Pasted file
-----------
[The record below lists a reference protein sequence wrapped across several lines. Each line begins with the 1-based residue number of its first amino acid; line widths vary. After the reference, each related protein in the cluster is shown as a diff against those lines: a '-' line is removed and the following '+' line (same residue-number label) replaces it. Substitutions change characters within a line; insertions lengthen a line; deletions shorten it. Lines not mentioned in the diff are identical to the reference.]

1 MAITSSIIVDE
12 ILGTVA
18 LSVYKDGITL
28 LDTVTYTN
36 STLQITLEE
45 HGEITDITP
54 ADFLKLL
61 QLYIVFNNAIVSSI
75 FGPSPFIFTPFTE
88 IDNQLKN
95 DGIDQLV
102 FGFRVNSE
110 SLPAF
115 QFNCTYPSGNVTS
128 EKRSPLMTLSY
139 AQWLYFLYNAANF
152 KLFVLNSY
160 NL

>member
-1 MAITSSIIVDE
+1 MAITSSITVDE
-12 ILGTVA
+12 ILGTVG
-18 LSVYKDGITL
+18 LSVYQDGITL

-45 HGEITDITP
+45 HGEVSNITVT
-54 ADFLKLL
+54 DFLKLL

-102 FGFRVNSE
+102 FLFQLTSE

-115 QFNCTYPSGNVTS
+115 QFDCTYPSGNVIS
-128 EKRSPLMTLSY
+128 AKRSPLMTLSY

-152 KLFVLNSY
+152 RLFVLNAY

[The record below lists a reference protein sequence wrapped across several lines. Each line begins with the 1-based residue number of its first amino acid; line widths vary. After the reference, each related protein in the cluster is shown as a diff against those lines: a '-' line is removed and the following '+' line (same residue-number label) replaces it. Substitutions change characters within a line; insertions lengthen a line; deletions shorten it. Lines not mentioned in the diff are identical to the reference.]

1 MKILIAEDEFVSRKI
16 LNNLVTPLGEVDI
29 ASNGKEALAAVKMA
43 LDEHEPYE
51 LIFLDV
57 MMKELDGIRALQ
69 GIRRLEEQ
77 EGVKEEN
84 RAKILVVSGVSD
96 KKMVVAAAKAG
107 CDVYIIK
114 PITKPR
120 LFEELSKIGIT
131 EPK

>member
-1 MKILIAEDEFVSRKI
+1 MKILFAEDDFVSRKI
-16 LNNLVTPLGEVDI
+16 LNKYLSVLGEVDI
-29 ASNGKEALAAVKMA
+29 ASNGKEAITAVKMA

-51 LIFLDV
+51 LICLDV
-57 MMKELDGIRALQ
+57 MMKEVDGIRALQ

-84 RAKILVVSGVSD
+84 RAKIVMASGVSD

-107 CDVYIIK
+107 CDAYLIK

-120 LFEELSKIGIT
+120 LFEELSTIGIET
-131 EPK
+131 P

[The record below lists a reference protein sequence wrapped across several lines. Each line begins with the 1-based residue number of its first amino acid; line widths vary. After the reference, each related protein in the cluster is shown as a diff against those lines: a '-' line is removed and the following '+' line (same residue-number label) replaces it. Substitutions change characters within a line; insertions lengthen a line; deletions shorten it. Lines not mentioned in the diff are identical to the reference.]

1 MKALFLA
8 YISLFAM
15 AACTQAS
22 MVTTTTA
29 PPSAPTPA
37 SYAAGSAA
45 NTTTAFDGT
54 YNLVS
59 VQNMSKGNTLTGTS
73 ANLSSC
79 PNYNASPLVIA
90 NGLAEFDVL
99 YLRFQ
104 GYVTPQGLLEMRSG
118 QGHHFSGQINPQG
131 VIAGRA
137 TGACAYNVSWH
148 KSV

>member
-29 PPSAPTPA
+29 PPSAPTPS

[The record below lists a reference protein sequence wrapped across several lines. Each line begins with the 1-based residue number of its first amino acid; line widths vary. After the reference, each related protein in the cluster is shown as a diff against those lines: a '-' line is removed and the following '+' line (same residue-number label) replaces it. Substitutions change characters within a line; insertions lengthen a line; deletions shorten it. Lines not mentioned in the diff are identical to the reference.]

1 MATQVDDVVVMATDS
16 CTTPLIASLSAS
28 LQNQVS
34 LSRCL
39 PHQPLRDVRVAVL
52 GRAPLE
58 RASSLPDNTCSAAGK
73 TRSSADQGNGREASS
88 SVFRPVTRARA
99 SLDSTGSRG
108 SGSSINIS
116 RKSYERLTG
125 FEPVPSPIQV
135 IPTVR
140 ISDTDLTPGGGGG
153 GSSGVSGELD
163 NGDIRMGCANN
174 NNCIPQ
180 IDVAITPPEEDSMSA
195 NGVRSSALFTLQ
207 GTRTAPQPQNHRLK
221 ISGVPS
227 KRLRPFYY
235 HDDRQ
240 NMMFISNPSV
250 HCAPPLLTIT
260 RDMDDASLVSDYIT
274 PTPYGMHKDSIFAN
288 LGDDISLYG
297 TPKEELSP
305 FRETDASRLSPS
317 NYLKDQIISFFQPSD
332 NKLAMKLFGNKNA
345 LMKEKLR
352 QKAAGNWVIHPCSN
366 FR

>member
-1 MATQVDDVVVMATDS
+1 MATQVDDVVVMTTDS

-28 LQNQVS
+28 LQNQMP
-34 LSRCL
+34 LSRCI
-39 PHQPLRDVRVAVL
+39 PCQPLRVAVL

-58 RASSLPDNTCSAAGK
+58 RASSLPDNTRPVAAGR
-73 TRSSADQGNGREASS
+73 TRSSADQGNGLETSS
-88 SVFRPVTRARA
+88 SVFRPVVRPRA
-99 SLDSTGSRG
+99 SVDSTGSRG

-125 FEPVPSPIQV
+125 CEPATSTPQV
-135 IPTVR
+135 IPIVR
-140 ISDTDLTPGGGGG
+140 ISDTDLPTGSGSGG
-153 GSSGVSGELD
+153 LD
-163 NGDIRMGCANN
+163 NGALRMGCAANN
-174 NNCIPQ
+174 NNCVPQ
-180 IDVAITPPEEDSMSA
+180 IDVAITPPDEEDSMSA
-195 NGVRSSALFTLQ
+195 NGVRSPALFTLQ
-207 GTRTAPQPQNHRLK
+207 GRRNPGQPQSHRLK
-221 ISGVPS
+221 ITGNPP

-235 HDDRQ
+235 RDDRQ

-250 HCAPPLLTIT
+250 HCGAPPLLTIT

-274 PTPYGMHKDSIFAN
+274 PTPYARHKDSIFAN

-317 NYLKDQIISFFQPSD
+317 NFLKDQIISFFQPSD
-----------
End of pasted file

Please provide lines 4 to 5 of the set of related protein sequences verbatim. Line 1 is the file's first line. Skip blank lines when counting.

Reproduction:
18 LSVYKDGITL
28 LDTVTYTN